A case in point is the wife of the ex-President of the Swiss Central Bank who's American wife traded Swiss Francs for US dollars with knowledge of the bank's impending market transactions. There the transgression was clearly demonstrated.

    Perhaps Draghi was indeed conspiring with his son's market trading. But its proof, I submit, remains to be established.

  5. Lafayette says :

    {The question was: "are there any other relevant personal or other factors that need to be taken account of by the Parliament when considering your nomination?"}

    Anybody in this situation is not obliged to know what close or distant relatives may be doing in terms of market trading.

    I find it difficult to believe that Draghi should be held responsible for his sons "insider trading", which is indeed the innuendo posited, just because his son happens to be a market trader.

    Sorry, but this would not even hold up in a court of law without further proof of the conspiring between the two individuals. There must be some proof-positive, which is always difficult find but not impossible.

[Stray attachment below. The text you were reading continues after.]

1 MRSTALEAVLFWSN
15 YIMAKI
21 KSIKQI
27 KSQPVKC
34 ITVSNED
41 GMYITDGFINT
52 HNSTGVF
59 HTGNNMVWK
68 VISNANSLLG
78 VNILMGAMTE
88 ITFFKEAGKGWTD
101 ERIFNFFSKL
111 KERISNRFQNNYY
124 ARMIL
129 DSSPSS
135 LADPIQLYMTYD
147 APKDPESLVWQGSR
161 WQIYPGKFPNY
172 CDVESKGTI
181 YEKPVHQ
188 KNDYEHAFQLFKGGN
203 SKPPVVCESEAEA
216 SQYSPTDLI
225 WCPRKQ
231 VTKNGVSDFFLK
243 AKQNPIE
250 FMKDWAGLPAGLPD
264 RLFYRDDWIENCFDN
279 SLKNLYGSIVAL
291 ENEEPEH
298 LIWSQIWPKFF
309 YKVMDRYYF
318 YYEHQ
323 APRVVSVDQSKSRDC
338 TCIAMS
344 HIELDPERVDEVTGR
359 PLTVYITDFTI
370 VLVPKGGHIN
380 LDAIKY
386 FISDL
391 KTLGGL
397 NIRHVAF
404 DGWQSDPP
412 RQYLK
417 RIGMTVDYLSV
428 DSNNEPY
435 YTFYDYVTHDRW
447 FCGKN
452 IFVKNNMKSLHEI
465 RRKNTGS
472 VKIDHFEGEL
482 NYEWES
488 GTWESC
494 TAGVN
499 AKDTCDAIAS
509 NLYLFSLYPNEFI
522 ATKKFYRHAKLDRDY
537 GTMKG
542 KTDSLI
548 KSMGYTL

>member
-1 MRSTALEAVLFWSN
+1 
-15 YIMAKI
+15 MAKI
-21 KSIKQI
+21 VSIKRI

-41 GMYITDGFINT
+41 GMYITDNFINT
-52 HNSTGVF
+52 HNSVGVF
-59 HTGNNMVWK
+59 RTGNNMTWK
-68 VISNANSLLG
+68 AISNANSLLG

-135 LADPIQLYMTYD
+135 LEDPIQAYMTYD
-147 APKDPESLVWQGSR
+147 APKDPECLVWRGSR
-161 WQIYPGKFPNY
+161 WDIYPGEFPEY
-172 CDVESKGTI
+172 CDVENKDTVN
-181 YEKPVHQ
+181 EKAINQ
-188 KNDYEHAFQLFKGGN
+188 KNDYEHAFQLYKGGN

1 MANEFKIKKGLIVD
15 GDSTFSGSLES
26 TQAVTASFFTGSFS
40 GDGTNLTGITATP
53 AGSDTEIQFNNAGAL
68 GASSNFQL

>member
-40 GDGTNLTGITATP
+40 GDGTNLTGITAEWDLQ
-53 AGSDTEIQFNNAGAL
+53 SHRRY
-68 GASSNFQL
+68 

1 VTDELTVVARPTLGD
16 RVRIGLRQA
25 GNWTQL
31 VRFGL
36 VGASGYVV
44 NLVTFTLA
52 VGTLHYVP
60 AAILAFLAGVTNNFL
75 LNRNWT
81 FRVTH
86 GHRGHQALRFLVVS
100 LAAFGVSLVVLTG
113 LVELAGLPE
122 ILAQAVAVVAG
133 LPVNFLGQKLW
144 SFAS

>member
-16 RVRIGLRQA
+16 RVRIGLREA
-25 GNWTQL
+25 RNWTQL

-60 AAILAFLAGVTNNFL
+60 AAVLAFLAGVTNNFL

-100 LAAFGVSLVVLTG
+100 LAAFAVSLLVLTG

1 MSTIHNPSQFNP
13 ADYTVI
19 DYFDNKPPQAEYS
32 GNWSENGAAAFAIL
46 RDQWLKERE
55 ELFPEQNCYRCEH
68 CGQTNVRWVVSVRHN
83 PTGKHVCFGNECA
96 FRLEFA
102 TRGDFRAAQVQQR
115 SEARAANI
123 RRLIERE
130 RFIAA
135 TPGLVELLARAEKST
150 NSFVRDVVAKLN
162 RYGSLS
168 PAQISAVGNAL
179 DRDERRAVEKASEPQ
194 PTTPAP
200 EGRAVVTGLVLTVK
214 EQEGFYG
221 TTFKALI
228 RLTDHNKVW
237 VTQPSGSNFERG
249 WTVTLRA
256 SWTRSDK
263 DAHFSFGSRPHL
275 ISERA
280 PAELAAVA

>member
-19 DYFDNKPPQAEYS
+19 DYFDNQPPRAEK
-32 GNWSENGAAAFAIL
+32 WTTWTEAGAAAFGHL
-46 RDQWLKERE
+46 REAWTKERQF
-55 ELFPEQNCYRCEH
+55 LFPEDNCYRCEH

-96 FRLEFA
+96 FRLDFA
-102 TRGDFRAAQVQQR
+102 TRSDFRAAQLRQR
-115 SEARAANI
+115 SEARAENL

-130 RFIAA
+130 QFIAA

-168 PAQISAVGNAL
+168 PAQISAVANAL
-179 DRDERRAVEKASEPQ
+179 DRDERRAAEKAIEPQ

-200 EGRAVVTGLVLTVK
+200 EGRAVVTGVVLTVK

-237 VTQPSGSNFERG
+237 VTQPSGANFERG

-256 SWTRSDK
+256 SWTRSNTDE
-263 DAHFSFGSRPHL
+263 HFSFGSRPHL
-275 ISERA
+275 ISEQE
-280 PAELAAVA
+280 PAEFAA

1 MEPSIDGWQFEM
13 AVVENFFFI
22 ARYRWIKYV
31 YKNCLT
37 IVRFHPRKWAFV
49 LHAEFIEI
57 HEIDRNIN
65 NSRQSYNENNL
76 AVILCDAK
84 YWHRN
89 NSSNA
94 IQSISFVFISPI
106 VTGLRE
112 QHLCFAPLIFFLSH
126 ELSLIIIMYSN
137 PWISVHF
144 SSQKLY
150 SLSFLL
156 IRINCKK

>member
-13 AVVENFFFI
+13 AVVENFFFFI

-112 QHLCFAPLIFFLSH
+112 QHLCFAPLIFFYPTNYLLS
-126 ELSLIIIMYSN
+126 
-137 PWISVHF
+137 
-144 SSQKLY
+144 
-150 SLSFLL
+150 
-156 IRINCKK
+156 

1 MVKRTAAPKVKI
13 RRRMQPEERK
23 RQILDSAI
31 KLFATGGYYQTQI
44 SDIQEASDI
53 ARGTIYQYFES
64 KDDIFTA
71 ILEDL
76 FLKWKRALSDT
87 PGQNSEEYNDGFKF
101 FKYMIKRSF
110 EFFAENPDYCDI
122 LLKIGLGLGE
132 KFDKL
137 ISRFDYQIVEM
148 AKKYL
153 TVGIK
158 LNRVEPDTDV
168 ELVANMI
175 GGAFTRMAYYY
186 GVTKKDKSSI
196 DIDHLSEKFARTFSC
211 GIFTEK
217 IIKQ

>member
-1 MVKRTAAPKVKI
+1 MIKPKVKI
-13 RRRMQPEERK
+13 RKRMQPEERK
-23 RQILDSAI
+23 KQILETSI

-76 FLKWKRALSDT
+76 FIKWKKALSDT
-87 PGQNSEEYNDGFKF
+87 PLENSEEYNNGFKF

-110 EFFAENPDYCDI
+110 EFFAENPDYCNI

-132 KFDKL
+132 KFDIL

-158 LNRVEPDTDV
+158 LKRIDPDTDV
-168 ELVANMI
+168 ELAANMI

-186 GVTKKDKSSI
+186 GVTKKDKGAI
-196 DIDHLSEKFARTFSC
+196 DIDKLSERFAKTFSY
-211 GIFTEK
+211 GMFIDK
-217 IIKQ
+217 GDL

Perhaps further investigation of the son's trading that may have been relevant to Draghi's personal knowledge of market conditions can be established? If so, it should be.

    But Draghi could very well have answered with confidence that he had no knowledge of the nature and kind of his son's market trades. And what if he did not?

    Then the innuendo that he did would be false and defamatory.

  6. Lafayette says :

    {However, extensive modification and extension of the debt hiding scheme occurred in 2005 at which time Draghi was head of the Goldman Sachs European unit responsible.}

    If this is so, then it behooves the ECB to investigate the complaint.

    I am, by no means, a friend of either Mario Draghi, Goldman Sachs or Bank Directors in general. Far too much hanky-panky has occurred in that profession.

    I do feel however that journalistic balance must be upheld in all reporting that regards such public figures. Otherwise we are indulging in a witch-hunt.

    Your claims certainly do call for more clarifications of exactly the position of Mr. Draghi in each circumstance. Why not ask the ECB to investigate? After all, it is an EU public institution.

    Why not ask the Governing Council? After all, the integrity of its head is being impugned. They should feel obliged to reply ...